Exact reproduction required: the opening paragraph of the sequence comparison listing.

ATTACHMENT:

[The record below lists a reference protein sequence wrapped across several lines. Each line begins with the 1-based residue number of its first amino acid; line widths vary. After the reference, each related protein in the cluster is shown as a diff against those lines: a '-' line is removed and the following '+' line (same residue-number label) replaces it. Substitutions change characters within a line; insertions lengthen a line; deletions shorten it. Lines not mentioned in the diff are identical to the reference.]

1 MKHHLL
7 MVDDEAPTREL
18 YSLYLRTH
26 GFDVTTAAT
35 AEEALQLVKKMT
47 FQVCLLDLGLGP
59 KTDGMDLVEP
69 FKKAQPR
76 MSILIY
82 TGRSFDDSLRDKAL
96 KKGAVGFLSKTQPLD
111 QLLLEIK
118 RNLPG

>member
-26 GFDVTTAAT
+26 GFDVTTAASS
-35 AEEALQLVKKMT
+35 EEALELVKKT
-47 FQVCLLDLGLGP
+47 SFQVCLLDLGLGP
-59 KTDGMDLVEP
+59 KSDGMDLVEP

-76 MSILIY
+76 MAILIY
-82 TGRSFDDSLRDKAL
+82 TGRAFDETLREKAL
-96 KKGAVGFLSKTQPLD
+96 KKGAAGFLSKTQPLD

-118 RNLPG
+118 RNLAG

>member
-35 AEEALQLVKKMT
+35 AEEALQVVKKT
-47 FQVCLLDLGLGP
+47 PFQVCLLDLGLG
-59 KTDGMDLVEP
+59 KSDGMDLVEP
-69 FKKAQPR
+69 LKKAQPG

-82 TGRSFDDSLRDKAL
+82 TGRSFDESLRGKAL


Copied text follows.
[The record below lists a reference protein sequence wrapped across several lines. Each line begins with the 1-based residue number of its first amino acid; line widths vary. After the reference, each related protein in the cluster is shown as a diff against those lines: a '-' line is removed and the following '+' line (same residue-number label) replaces it. Substitutions change characters within a line; insertions lengthen a line; deletions shorten it. Lines not mentioned in the diff are identical to the reference.]